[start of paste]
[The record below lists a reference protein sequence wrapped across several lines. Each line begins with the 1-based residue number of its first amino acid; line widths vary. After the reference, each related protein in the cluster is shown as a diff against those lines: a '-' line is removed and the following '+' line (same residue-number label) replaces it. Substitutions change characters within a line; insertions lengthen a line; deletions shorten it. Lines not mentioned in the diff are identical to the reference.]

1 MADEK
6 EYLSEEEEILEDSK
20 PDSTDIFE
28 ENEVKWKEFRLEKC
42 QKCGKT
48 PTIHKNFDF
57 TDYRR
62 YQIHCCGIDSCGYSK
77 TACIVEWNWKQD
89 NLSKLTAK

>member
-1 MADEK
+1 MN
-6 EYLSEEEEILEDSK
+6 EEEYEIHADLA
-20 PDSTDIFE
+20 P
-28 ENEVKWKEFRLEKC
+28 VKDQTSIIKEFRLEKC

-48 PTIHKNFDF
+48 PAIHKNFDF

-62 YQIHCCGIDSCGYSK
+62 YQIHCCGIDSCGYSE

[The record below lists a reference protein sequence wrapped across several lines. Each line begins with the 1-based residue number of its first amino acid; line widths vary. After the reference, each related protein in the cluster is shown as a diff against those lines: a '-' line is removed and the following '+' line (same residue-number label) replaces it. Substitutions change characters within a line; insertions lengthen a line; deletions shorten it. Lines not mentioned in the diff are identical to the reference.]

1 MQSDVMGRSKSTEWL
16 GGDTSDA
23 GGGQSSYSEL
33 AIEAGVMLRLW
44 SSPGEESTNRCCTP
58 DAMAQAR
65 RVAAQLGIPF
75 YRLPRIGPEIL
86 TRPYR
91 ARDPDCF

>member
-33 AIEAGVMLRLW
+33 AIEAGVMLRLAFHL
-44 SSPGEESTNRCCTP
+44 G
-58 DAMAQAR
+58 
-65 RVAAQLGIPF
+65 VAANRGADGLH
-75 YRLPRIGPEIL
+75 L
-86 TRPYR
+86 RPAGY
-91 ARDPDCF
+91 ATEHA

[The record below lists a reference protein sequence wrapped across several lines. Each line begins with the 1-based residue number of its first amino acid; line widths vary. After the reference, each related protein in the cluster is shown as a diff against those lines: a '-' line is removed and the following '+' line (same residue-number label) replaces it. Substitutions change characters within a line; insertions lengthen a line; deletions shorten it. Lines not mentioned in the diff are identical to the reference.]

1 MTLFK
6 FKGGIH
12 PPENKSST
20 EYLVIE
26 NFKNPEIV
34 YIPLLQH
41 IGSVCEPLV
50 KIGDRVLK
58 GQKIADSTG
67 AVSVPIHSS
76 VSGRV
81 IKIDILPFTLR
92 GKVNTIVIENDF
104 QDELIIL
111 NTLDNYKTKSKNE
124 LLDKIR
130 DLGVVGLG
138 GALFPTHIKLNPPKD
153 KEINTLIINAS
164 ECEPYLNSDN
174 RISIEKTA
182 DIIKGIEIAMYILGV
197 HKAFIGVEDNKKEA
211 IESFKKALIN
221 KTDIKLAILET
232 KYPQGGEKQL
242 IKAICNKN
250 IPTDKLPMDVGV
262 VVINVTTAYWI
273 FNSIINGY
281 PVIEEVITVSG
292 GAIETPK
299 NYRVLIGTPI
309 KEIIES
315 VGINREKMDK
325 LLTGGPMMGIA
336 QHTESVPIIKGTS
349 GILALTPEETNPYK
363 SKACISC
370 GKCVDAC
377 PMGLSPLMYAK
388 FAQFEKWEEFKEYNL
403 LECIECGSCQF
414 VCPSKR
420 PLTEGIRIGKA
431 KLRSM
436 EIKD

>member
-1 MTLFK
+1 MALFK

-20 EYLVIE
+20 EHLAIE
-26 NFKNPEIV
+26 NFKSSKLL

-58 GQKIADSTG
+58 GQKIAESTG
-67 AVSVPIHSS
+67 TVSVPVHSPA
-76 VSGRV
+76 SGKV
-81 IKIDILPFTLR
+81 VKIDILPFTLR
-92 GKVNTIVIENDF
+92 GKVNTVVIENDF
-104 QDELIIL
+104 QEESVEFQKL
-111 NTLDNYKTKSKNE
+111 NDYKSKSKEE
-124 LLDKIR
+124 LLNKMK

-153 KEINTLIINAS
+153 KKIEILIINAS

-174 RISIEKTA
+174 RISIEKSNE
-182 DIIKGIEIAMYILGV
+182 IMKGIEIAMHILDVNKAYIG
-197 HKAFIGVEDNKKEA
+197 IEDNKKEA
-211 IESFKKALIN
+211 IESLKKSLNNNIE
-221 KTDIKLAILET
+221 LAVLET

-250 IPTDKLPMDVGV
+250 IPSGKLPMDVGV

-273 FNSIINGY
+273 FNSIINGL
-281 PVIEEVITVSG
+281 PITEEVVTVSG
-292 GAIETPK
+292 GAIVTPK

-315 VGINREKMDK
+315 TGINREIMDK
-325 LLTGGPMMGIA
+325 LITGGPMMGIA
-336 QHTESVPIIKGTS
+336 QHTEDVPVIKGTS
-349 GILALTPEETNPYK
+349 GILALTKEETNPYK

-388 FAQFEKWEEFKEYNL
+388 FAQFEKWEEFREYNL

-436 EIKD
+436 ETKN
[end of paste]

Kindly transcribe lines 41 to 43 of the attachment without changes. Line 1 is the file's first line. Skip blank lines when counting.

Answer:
-58 DAMAQAR
+58 
-65 RVAAQLGIPF